Sialons were developed as a more cost-effective substitute for hot-pressed silicon nitride. They have a complex chemistry and should be considered a family of alloys with a broad range of properties. Sialons are formed when silicon nitride (Si3N4), aluminium oxide (Al2O3) and aluminium nitride (AlN) react. The materials combine to form a wide range of chemical compositions.
International Syalons is one of the UK’s foremost manufacturers and suppliers of high-performance ceramics derived from silicon nitride and sialon ceramics. Our comprehensive guide to the properties and applications of sialon ceramics has recently been published on AZoM, and here is a brief introduction to the extensive article, which can be viewed for free using the link below.
Fully dense polycrystalline bodies can be formed via pressureless sintering if sintering aids, such as yttrium oxide or magnesium oxide, are added to the compact. This innovative technique allows near-net complex shaped components to be produced in a cost-effective way. The two most common crystalline phases formed in sialon ceramics are β-Sialon and α-Sialon, where combinations of both phases can be incorporated into a single monolithic ceramic with compositions being developed to suit specific applications.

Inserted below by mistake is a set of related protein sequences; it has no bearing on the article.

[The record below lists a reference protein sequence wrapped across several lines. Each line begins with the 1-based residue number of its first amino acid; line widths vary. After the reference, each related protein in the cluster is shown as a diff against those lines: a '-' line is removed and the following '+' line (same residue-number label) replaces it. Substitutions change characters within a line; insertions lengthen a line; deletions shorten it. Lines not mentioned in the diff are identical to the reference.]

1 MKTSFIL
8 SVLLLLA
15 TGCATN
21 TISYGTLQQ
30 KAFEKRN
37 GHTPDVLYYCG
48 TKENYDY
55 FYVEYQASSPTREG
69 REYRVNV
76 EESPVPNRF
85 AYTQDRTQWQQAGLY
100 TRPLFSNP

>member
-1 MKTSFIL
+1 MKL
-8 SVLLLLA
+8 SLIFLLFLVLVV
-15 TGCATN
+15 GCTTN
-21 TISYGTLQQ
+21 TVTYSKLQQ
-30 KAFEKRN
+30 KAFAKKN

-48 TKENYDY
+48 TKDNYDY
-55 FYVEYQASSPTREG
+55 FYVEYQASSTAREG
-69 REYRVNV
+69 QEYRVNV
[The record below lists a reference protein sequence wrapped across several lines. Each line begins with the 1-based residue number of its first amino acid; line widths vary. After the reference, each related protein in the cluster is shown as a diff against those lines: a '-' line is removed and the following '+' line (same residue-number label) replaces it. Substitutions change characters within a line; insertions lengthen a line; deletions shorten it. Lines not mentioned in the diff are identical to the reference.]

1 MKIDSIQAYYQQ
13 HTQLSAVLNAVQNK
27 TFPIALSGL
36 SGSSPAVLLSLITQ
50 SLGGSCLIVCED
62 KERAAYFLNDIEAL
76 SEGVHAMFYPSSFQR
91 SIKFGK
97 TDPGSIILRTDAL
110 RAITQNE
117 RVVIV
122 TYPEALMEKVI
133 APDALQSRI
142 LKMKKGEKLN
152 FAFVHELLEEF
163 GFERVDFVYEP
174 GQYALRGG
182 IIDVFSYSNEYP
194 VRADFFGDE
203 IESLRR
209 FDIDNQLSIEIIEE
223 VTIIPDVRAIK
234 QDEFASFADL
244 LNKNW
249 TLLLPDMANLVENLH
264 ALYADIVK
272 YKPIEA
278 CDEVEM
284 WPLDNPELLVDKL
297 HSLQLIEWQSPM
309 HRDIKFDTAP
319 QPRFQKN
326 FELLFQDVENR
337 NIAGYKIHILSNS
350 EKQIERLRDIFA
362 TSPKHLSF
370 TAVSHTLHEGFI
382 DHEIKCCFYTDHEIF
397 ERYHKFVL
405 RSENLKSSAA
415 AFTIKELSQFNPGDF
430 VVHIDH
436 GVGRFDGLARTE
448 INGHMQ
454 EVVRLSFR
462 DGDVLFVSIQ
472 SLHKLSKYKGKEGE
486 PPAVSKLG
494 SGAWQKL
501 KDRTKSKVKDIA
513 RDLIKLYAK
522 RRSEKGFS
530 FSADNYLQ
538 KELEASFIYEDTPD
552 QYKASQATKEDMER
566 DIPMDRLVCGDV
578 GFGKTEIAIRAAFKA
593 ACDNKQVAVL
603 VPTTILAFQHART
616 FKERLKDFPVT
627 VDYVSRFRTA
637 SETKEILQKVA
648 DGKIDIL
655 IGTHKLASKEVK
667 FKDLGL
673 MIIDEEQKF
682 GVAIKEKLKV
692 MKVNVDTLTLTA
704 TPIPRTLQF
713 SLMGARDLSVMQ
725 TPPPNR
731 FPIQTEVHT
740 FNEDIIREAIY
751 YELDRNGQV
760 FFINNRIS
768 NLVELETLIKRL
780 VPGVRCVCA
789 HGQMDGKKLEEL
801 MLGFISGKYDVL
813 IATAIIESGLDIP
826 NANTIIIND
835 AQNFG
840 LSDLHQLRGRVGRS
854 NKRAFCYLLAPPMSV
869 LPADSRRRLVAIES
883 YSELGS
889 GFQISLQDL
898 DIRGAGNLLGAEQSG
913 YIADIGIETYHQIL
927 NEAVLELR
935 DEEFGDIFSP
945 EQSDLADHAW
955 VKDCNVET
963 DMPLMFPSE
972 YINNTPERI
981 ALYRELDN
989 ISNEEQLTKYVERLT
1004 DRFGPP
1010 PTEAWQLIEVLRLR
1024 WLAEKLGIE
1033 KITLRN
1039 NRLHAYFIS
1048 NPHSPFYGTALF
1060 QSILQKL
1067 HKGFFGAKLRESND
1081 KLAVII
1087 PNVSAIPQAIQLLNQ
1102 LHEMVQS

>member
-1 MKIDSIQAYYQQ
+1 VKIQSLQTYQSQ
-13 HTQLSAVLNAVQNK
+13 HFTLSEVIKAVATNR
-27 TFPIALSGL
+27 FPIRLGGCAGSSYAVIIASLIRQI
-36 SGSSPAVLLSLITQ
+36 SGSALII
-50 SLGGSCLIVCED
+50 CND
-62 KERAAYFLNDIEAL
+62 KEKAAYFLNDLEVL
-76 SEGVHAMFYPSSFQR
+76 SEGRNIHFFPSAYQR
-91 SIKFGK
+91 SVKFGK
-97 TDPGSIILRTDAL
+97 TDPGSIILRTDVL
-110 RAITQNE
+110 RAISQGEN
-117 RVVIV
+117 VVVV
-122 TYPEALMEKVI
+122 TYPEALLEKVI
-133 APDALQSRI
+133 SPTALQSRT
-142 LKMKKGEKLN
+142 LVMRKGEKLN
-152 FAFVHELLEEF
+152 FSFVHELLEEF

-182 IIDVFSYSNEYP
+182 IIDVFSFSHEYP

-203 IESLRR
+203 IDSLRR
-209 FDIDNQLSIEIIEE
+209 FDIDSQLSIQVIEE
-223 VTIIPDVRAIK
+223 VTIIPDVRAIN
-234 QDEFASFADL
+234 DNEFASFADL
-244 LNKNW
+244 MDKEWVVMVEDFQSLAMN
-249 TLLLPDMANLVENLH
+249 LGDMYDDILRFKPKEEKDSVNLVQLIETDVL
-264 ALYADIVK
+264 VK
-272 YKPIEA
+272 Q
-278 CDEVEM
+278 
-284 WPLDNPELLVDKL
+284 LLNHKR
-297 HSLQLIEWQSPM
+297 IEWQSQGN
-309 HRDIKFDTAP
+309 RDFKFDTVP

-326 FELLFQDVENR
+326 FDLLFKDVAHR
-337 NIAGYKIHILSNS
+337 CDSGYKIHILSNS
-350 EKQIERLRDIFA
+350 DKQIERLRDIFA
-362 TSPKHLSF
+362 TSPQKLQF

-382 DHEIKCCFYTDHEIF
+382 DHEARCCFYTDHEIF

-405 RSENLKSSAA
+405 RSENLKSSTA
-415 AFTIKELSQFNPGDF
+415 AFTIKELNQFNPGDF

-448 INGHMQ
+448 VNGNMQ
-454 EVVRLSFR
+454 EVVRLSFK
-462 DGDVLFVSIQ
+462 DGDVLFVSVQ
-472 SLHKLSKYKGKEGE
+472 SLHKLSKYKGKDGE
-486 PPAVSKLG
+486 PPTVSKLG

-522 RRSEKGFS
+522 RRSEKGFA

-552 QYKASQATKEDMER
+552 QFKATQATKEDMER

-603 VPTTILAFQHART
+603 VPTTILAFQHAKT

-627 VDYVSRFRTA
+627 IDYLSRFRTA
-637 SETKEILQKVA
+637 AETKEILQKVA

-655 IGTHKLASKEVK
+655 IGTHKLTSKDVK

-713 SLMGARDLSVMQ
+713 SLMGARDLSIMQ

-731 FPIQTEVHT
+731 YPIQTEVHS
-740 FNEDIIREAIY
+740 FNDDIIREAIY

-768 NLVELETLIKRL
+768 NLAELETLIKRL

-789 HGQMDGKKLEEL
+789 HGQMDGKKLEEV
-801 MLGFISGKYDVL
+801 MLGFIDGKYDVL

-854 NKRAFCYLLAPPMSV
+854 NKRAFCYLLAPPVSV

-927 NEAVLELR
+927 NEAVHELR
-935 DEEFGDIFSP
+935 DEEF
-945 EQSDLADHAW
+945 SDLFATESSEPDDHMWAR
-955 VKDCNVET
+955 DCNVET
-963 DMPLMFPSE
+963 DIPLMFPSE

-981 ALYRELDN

Sialons can exhibit the following properties:
- Low density
- High strength
- Superior resistance to thermal shock
- Excellent wear resistance
- Fracture toughness
- Mechanical fatigue and creep resistance
- Oxidation resistance
In comparison to hot-pressed silicon nitride, the very high temperature-resistance properties of SiAlON materials produced via pressureless sintering are limited by the glassy phases that form at grain boundaries during the sintering process.